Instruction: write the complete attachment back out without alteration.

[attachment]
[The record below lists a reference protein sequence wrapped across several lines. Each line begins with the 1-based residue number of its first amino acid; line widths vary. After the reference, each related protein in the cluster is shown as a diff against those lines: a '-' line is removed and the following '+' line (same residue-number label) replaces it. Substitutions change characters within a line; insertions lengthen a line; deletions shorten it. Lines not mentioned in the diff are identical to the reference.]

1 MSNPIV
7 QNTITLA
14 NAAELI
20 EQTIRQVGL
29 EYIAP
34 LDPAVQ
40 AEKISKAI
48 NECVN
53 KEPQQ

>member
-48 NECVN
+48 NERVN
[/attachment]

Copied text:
[The record below lists a reference protein sequence wrapped across several lines. Each line begins with the 1-based residue number of its first amino acid; line widths vary. After the reference, each related protein in the cluster is shown as a diff against those lines: a '-' line is removed and the following '+' line (same residue-number label) replaces it. Substitutions change characters within a line; insertions lengthen a line; deletions shorten it. Lines not mentioned in the diff are identical to the reference.]

1 MSNPIV
7 QNTITLA
14 NAAELI
20 EQTIRQVGL
29 EYIAP
34 LDPAVQ
40 AEKISKAI
48 NECVN
53 KEPQQ

>member
-48 NECVN
+48 NERVN